PPC Roundup – August 2011

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Study: Search ads drive 89% incremental traffic

A recent study by the completely impartial research company Google, has shown that far from paid search ads cannibalising your organic traffic, only 11% of the traffic from paid search ads are replaced by organic traffic when your ads are paused. So don’t drop that PPC spend! Full article here.


MSN adCenter Desktop upgraded

A couple of new features this time; Simplified budget management, making it easier to either spread your daily budget across the whole day or spend it as quickly as possible. You can also now update your Desktop tool without needing admin privileges on your computer. Full article here.


Adwords Editor upgraded too

Adwords Editor also got an upgrade too – a bit of a better one as well. You can now manage your Campaign Experiments and Location Extensions from the tool. But perhaps even more exciting is the ability to run your downloads in the background while working on other accounts, meaning less time wasted staring at Editor unable to do anything! Full article here.


Facebook allows users to hide all ads from individual advertisers

For a long time now Facebook users have been able to block out individual ads they don’t like, but now they can block ads from entire advertisers. From an advertisers point of view, a few users blocking your ads is probably a good thing as it’ll reduce the number of impressions delivered to uninterested users. However, what about the users who block the ads of advertisers delivering a variety of products? The distinction between a product’s brand and the actual retailer is vague at best with Facebook ads, and users may fail to make the distinction and block the advertiser when really they want to block the brand. Full article here.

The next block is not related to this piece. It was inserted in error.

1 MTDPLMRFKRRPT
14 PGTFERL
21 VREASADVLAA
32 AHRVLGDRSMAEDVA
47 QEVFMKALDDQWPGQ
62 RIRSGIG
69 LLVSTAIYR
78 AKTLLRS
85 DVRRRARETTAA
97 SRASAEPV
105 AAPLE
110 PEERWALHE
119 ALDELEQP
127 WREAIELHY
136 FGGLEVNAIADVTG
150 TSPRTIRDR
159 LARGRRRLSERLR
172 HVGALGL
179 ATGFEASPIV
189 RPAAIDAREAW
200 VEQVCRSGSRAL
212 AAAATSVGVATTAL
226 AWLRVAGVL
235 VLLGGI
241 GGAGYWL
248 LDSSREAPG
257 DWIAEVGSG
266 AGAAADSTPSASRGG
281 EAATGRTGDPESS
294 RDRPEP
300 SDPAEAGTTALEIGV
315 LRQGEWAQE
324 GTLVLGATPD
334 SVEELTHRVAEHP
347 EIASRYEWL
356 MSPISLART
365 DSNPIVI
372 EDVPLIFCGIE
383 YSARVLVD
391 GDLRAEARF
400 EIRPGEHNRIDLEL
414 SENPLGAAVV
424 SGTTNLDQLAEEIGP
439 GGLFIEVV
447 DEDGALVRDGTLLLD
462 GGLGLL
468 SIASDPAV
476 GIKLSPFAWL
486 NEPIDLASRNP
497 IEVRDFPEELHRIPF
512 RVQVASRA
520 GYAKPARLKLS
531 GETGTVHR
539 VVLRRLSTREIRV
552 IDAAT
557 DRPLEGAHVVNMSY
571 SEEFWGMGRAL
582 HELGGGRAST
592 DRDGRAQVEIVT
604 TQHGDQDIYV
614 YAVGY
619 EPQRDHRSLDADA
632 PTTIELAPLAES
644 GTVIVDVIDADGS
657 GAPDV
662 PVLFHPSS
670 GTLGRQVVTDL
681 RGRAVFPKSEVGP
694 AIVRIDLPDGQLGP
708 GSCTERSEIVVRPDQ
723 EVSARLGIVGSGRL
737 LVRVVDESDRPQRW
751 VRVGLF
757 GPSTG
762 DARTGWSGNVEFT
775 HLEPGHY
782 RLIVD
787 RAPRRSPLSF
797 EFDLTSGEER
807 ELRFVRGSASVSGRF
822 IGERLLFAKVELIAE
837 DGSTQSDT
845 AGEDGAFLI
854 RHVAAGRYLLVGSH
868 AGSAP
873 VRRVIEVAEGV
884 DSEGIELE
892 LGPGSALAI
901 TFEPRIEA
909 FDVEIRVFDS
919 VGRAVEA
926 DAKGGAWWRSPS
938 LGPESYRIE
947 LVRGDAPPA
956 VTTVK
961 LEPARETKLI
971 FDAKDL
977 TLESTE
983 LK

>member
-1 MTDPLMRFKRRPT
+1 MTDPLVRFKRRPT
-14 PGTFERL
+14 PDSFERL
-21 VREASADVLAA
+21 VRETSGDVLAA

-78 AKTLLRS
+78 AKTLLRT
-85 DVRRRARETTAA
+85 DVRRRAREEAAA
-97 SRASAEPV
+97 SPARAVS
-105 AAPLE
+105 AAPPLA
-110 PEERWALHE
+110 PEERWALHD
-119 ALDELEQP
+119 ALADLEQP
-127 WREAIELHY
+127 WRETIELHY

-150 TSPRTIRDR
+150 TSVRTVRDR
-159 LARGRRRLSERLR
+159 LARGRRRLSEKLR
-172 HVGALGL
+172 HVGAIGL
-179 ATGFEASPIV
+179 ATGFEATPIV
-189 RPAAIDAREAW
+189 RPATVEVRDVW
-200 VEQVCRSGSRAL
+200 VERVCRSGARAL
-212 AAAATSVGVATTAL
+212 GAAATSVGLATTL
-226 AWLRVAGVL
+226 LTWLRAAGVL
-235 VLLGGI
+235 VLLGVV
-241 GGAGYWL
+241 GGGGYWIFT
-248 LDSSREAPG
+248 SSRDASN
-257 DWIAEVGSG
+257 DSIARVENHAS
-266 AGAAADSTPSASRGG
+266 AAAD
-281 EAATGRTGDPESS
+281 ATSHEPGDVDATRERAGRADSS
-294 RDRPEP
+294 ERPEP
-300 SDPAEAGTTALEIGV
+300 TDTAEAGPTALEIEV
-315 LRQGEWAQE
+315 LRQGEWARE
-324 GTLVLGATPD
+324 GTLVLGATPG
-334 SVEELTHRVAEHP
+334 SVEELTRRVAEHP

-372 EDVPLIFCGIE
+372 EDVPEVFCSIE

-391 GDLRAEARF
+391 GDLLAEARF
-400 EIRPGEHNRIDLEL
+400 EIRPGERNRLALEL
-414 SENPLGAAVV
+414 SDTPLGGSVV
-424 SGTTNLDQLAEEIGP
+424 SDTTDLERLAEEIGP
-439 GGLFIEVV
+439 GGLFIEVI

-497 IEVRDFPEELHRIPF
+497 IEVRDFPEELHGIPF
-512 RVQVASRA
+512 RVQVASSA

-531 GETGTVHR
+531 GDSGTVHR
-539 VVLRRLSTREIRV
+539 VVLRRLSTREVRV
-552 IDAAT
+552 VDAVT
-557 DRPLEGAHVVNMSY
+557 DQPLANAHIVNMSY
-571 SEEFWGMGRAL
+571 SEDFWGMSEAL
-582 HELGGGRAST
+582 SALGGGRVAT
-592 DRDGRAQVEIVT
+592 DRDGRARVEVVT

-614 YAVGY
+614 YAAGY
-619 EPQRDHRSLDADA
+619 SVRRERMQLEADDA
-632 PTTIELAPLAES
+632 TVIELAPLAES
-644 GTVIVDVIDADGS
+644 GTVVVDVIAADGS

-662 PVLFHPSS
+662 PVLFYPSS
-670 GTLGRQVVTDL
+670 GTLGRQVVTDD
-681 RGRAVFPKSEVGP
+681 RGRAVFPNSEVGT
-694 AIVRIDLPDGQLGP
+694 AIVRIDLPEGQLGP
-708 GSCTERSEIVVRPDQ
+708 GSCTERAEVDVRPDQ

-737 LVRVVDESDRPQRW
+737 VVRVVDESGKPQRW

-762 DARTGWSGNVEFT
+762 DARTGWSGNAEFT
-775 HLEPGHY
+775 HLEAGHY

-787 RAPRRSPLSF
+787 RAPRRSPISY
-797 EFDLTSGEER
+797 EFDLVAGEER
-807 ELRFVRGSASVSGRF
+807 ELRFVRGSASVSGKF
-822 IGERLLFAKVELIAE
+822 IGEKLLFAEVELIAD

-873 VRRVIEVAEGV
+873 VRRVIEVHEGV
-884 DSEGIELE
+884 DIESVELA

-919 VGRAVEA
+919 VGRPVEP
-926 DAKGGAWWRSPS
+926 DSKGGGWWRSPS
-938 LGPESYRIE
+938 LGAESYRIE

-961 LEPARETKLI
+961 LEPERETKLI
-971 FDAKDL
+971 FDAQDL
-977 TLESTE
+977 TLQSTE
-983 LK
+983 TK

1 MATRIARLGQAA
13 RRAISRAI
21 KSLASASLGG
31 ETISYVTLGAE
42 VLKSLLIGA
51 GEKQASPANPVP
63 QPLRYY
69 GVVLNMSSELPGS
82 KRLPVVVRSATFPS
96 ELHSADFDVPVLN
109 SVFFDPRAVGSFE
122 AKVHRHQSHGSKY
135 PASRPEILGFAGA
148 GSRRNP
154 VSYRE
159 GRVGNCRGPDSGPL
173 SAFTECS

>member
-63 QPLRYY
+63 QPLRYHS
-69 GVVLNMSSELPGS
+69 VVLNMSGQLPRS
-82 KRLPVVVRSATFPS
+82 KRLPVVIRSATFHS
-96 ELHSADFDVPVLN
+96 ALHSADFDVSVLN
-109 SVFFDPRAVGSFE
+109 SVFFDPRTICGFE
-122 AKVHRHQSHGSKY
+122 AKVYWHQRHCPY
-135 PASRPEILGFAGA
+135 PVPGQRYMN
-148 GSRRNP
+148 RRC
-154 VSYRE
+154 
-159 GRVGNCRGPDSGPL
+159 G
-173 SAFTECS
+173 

Facebook launches ad targeting by topic

And finally, Facebook also launched last month the ability to target users by ‘topic’ rather than individual page Likes. It’s effectively broad targeting rather than exact, and will reduce the number of users which are missed off the more targeted campaigns. Full article here.


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